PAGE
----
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A Car Chase in Bacalar Taxista #29

12 Aug

While we are preparing for the twins to come home from the hospital and chasing down a two year old, The TORTAS have been busy. Please enjoy a look back into our adventurous life in Mexico. DOS TORTAS 

via A Car Chase in Bacalar Taxista #29 

What You Won’t Find In Bacalar

5 Aug

I have spent over five years describing retirement life in the far reaches of the Mexican jungle. There are blog posts on murals, mercado’s, pyramids, dogs and small town living. For the next few months we are in Northern California, USA taking care of our daughter’s family as they integrate two new members. 

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Our granddaughters born July 11, Sara and Analise

Some things I’ve noticed that we DON’T have in Bacalar:
Hot Air Balloons

There is a local festival here every June so it’s no surprise that we’ve seen balloons overhead the last few mornings. What better way to see the wine country? Unfortunately the sky has been hazy due to the fires burning north of here. Maybe we could get some balloons over Laguna Bacalar. I’d be up for a ride. How about you? https://youtu.be/C6-mO46u9hc

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Wild Geese

I’ve been seeing geese overhead and grazing on the lawns of the high school when out for an early walk. They’re so majestic and noisy.

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Cherries

We might occasionally get cherries at the grocery store in Chetumal, but not like those that are available in Northern California. We’re going to the farmer’s market later today. Cherries are number one on my shopping list.

Our Kids

It’s wonderful to be retired and able to help our daughter and her family. It really does take a village.

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Enjoy your life today. It’s the only day you get.
DOS TORTAS
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Go For A Walk?

29 Jul

I was raised in rural New Jersey. For the most people, the Garden State evokes images of spaghetti bowl freeways, Atlantic City and miles upon miles of town after town. It’s hard to tell where one ends and another begins. (Rocks In My Head)

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Our three hundred year old farmhouse. My mother wanted it because it had three fireplaces. It burned to the ground shortly after my father died and she had sold it.

When I was in fifth grade we moved “out in the country”. The road was paved from our little town of a thousand people to my family’s driveway. From there a dirt road continued a mile or so to a working dairy farm. Today those small farms are long gone and housing developments take their place.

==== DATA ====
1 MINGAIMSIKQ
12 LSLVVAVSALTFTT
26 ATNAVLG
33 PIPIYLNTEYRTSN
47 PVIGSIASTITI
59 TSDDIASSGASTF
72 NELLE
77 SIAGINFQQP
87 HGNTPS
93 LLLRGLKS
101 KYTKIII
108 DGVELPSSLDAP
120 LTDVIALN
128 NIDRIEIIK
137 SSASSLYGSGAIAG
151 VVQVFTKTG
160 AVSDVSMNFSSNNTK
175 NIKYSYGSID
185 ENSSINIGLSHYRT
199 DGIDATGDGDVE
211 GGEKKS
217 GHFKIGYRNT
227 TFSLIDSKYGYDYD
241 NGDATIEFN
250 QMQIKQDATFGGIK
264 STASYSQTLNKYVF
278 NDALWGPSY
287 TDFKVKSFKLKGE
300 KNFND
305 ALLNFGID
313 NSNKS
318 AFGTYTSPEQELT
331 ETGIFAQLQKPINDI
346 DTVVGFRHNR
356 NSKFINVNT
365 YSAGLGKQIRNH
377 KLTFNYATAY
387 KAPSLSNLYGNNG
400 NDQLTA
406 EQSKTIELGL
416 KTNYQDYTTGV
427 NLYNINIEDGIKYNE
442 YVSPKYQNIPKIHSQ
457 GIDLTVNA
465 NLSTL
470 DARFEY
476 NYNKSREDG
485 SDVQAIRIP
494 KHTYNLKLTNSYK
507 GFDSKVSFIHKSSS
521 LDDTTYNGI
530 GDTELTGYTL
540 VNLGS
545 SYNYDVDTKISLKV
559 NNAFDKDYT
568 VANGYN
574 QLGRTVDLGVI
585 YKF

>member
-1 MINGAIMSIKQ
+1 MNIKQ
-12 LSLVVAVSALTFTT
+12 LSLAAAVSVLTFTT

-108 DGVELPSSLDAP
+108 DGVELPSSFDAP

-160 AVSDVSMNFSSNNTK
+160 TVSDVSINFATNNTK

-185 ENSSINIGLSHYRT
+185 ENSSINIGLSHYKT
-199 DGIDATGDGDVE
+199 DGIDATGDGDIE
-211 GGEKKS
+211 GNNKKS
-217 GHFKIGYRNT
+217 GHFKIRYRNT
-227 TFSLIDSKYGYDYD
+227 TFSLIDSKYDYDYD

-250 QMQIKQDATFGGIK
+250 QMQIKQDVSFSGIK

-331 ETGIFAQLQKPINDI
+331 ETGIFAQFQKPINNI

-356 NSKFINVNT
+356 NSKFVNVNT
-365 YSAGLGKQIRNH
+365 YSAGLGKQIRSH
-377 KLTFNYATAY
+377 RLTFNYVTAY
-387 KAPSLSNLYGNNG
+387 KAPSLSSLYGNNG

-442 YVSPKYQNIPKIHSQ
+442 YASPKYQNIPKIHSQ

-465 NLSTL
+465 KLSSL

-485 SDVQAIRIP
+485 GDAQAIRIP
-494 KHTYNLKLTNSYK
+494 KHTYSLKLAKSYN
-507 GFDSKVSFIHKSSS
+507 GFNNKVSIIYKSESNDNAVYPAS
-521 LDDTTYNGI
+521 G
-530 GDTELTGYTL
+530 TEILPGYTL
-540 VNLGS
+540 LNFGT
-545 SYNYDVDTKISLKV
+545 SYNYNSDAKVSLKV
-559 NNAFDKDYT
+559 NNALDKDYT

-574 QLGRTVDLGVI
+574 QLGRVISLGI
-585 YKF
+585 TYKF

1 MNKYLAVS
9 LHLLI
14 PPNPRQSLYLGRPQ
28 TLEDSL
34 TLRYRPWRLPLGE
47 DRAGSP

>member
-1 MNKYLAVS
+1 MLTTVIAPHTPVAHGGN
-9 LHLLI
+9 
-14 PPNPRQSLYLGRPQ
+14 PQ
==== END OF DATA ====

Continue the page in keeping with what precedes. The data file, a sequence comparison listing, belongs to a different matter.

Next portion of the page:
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Fourth and fifth grade in the same classroom.

It was a common occurrence, on a balmy summer’s evening for my father to stand and declare, “Go for a walk?”. It wasn’t really a question. The TV was turned off and five kids, dogs and even the cat ambled across the lawn and up the road. The best times were when there were fat juicy wild blackberries ready for picking along the way.

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The trout stream that flowed behind our property.

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The view from the bridge on the corner of our property the last time I visited.

These sweet memories came flooding in as the dogs and I stepped out of our gate this week and walked along our jungle road. Five years ago when we first arrived in Bacalar, there was no road. Now there are two houses that we pass on our daily jaunt. Land is being cleared all around for god knows what. The only thing we can really count on is change. Our hearts break to see the jungle cut down and the animals disappear.

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Out the front gate.

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We leave in the morning for California. Off to care for my daughter and her family which includes newborn twins Sara and Ana. Another summer in Bacalar will be gone when Lisa and I return. I won’t miss the mosquitoes but I do love it here.

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The babies are thriving.

DOS TORTAS
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Gallery

Grocery Shopping in Mexico–a bit of a quest

22 Jul

I hope you enjoy this blog from a woman I follow in northern Mexico. I am preparing my immigration papers and leaving for California soon to be with my daughter. Pictures of the twins next week. 👶🏼👶🏼😁

Surviving Mexico

You can get groceries at a variety of stores. In fact, depending on what you need, you may need to stop at several stores to find all the items on your list.

The smallest corner store is usually called abarrotes or tiendita or miscelanea. There’s typically a small selection of necessities including soap, canned goods, and chips. Usually, there’s quite a large selection of chips and soda. Even with the sugar tax, these items remain best sellers and are what probably keep these little stores in business.

If it’s a store you frequent, you may be able to request certain items. For instance, peanut butter is available at some stores but not part of the Mexican diet. If you let the store owner know you’ll be buying it regularly, it just might appear on the shelves.

The next size up is the mini-super. There’s a little more selection…

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Seeing With Different Eyes